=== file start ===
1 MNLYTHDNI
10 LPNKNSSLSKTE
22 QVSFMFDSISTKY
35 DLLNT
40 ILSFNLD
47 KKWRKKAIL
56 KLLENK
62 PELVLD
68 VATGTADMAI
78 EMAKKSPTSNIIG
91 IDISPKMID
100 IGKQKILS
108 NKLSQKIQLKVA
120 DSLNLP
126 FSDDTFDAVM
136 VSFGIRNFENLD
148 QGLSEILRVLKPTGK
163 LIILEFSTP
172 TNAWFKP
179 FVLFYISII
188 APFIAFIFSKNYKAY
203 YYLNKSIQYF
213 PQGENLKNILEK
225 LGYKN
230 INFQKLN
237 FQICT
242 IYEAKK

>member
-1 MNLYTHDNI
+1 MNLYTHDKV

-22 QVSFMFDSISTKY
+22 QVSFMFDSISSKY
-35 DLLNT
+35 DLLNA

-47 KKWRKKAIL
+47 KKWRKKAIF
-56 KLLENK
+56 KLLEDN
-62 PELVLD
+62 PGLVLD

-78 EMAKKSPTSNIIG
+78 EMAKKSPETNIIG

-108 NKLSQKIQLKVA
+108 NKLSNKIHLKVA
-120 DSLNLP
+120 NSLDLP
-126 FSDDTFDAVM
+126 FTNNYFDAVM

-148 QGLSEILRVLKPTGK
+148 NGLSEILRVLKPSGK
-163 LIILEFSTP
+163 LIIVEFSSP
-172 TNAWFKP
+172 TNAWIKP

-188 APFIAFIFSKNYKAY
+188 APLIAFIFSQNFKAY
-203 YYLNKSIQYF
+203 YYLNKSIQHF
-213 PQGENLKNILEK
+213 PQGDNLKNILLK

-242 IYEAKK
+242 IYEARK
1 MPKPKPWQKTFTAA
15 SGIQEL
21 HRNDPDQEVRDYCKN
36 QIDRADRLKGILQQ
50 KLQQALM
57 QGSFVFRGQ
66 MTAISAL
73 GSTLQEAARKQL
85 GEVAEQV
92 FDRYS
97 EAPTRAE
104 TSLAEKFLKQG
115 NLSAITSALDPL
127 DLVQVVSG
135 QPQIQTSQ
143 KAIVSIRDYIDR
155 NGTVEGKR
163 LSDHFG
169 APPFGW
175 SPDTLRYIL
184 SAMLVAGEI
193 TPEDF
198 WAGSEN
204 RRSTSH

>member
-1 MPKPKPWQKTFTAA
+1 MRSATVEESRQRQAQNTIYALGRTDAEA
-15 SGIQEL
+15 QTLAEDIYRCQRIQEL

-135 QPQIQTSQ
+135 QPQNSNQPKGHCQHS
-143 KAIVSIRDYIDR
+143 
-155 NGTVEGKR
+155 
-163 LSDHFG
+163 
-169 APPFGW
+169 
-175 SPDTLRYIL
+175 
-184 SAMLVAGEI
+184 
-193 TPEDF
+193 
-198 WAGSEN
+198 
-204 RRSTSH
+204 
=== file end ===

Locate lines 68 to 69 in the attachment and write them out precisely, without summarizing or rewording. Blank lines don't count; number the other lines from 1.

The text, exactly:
57 QGSFVFRGQ
66 MTAISAL